ARCs were setup under the SARFAESI Act, 2002, to relieve banks and financial institutions of the burden of NPAs and allowing them to focus on their core activities. In the last few years, stressed assets of the Indian banking industry have risen alarmingly and is at a level of over 11 per cent of gross advances. However, ARCs which were created to combat this menace of growing NPAs, have not been effective in absorbing the accumulated stock and increasing flow. This has necessitated a review of the functional effectiveness of ARCs and measures are required to strengthen the institutional framework.
Even after 12 years of its existence, the ARC sector is still struggling to play an effective role. Aggregate networth of all 15 ARCs is just about Rs 3,400 crore, compared to the outstanding gross NPAs of the banking system at over Rs 3 lakh crore, which is nearly 100 times the combined net worth of all ARCs. If we take cognizance of the whole of stressed assets, including restructured assets, the presence of ARCs will look still more diminutive.
ARCs lack the capability to stand up to the challenge. Even in cases where they would like to acquire, there is a stalemate over NPA sales, because of the price expectation mismatch between banks and ARCs. Banks have time-based provisioning and, quite often, there is a disconnect between the underlying value of an asset and its book value. Public sector banks tend to play safe in having a 'provide and hold' approach to NPAs rather than sellling it at a lower price due to apprehensions of accountability for taking such a decision on a later date. For NPA resolution, debt aggregation is the key to sort out inter-creditor issues. However, due to lack of uniformity in asset classifications, variations in security and charge particulars, and differing price expectations in respect of assets across various banks, debt aggregation suffers and creates bottlenecks in NPA management.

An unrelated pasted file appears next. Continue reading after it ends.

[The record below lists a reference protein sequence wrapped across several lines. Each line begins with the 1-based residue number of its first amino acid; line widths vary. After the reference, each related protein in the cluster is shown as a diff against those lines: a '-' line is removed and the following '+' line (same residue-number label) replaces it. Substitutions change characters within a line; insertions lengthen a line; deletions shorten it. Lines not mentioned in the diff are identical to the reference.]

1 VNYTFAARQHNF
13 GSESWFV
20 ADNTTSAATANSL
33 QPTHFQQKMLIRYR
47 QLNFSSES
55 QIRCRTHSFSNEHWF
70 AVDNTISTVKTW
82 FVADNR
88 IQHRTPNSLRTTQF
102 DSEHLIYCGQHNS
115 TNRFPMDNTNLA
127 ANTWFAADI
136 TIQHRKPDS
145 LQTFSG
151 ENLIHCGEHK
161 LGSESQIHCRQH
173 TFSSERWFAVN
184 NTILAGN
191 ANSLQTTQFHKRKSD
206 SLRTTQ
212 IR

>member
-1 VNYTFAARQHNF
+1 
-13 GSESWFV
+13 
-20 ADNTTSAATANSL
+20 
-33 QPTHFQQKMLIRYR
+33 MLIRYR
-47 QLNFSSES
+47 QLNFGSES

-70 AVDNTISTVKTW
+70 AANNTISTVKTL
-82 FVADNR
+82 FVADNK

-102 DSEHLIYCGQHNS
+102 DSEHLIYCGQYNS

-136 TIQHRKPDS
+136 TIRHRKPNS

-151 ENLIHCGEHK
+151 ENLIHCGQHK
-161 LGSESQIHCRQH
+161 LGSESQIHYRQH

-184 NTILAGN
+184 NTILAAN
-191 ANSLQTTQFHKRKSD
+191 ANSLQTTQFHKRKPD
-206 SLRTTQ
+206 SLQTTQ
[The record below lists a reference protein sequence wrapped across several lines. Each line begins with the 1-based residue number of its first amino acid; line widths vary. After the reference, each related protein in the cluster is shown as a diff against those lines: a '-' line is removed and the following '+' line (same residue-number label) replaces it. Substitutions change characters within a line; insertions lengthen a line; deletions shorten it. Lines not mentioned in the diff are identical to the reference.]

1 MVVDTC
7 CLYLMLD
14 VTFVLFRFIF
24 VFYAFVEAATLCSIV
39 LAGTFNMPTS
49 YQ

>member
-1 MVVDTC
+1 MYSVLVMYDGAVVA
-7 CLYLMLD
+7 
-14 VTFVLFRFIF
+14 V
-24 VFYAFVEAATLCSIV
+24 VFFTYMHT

Further, ARCs face considerable difficulty in transaction consummation because of widely-divergent stamp duty and registration charges from state to state, and procedures adopted at various places even within the same state. When assets are across multiple states, the problems get compounded.
Against the above backdrop, there is now an urgent need to address problems faced by ARCs and to empower them to play effective role in NPA management. Here are 10 steps for improving the functional effectiveness of the ARC sector.